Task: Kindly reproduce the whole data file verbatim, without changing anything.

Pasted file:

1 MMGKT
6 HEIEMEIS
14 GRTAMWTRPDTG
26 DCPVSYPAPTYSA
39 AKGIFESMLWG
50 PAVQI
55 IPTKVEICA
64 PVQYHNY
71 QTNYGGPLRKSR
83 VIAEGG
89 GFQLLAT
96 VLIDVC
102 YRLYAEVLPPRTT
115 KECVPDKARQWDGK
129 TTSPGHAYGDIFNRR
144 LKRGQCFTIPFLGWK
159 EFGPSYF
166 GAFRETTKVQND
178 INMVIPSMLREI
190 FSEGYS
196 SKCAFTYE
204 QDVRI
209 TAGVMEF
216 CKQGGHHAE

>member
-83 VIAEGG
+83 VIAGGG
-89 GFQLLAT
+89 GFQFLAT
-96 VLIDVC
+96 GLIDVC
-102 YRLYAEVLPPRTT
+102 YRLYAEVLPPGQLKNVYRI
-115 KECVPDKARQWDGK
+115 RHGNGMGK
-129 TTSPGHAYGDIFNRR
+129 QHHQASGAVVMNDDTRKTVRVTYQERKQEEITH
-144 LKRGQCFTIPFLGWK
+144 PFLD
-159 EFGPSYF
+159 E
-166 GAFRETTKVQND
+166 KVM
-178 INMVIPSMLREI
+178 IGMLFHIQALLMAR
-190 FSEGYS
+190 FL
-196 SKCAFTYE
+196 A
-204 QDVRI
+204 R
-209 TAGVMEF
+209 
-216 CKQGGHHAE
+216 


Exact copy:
1 MMGKT
6 HEIEMEIS
14 GRTAMWTRPDTG
26 DCPVSYPAPTYSA
39 AKGIFESMLWG
50 PAVQI
55 IPTKVEICA
64 PVQYHNY
71 QTNYGGPLRKSR
83 VIAEGG
89 GFQLLAT
96 VLIDVC
102 YRLYAEVLPPRTT
115 KECVPDKARQWDGK
129 TTSPGHAYGDIFNRR
144 LKRGQCFTIPFLGWK
159 EFGPSYF
166 GAFRETTKVQND
178 INMVIPSMLREI
190 FSEGYS
196 SKCAFTYE
204 QDVRI
209 TAGVMEF
216 CKQGGHHAE

>member
-83 VIAEGG
+83 VIAGGG
-89 GFQLLAT
+89 GFQFLAT
-96 VLIDVC
+96 GLIDVC
-102 YRLYAEVLPPRTT
+102 YRLYAEVLPPGQLKNVYRI
-115 KECVPDKARQWDGK
+115 RHGNGMGK
-129 TTSPGHAYGDIFNRR
+129 QHHQASGAVVMNDDTRKTVRVTYQERKQEEITH
-144 LKRGQCFTIPFLGWK
+144 PFLD
-159 EFGPSYF
+159 E
-166 GAFRETTKVQND
+166 KVM
-178 INMVIPSMLREI
+178 IGMLFHIQALLMAR
-190 FSEGYS
+190 FL
-196 SKCAFTYE
+196 A
-204 QDVRI
+204 R
-209 TAGVMEF
+209 
-216 CKQGGHHAE
+216 